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Bowing and scraping in the Ancient Near East: an investigation into obsequiousness in the Amarna Letters

Morris, Ellen F.

The single most valuable source of information for understanding Egypt’s administration of its northern empire during the Amarna period is a corpus of roughly 350 cuneiform tablets, known collectively as the “Amarna letters.” These documents, which come mostly from an archive found at Tell el-Amarna in the 1880s, were exchanged between the Egyptian court and Near Eastern rulers of polities both large and small. Although the chronology is still debated, the letters are thought to span a period of at most three decades in the latter half of the fourteenth century b.c.—between the 32nd year of Amenhotep III and the 4th year of Tutankhamun.1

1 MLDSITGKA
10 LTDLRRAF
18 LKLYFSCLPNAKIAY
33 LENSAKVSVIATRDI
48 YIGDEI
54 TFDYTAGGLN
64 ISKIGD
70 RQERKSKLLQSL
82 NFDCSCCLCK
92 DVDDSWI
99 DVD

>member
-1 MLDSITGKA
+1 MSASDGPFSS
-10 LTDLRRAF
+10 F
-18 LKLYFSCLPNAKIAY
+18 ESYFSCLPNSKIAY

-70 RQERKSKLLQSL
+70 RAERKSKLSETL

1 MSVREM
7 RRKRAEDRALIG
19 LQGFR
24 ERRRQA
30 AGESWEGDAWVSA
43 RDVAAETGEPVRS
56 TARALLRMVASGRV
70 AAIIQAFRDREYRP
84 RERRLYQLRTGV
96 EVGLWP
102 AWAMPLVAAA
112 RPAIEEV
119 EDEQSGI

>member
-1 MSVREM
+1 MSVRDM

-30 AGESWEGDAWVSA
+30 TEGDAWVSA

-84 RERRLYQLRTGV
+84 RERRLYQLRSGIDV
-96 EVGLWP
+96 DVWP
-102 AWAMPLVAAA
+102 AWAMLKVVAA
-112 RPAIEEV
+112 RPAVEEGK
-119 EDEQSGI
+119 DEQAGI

While certain aspects of these letters have been extensively studied, their potential to illuminate the internal structure of the empire at this time has by no means been exhausted. As I hope to demonstrate herein, the results of a systematic study of the greeting formulas used by Egypt’s vassals when addressing the pharaoh can reveal a great deal about the varying degrees of political control within the Egyptian empire. After a brief description of the methodology employed in this study, I will discuss the clustering in social rank that I believe is discernible among the different geographic areas of Egypt’s northern empire. Whether these proposed rankings may potentially shed light on the preparation of individual treaties between the Egyptian state and particular vassals is the subject of the concluding section of this article.

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Also Published In

Title
Journal of Near Eastern Studies

More About This Work

Academic Units
Classics and Ancient Studies (Barnard College)
Published Here
June 13, 2018